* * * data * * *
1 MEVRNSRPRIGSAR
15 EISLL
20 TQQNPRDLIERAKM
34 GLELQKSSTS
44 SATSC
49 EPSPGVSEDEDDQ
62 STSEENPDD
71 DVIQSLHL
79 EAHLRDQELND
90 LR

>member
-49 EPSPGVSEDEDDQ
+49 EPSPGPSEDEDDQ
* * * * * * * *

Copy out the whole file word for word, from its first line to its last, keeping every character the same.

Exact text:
1 MEVRNSRPRIGSAR
15 EISLL
20 TQQNPRDLIERAKM
34 GLELQKSSTS
44 SATSC
49 EPSPGVSEDEDDQ
62 STSEENPDD
71 DVIQSLHL
79 EAHLRDQELND
90 LR

>member
-49 EPSPGVSEDEDDQ
+49 EPSPGPSEDEDDQ